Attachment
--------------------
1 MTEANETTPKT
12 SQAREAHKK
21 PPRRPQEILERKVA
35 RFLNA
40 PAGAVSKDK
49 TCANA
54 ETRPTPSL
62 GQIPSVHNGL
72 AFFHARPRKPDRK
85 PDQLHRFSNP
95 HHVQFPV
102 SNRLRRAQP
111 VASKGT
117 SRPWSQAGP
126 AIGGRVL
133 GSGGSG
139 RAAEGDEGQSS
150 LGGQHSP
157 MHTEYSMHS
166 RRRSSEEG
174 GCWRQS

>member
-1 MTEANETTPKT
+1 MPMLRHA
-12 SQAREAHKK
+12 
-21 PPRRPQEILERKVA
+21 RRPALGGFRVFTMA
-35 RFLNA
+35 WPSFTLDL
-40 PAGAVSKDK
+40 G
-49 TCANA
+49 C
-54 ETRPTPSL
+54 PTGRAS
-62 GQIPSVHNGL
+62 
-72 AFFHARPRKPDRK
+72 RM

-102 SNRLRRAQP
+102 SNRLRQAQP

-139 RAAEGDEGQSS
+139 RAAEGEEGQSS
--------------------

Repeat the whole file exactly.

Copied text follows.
1 MTEANETTPKT
12 SQAREAHKK
21 PPRRPQEILERKVA
35 RFLNA
40 PAGAVSKDK
49 TCANA
54 ETRPTPSL
62 GQIPSVHNGL
72 AFFHARPRKPDRK
85 PDQLHRFSNP
95 HHVQFPV
102 SNRLRRAQP
111 VASKGT
117 SRPWSQAGP
126 AIGGRVL
133 GSGGSG
139 RAAEGDEGQSS
150 LGGQHSP
157 MHTEYSMHS
166 RRRSSEEG
174 GCWRQS

>member
-1 MTEANETTPKT
+1 MPMLRHA
-12 SQAREAHKK
+12 
-21 PPRRPQEILERKVA
+21 RRPALGGFRVFTMA
-35 RFLNA
+35 WPSFTLDL
-40 PAGAVSKDK
+40 G
-49 TCANA
+49 C
-54 ETRPTPSL
+54 PTGRAS
-62 GQIPSVHNGL
+62 
-72 AFFHARPRKPDRK
+72 RM

-102 SNRLRRAQP
+102 SNRLRQAQP

-139 RAAEGDEGQSS
+139 RAAEGEEGQSS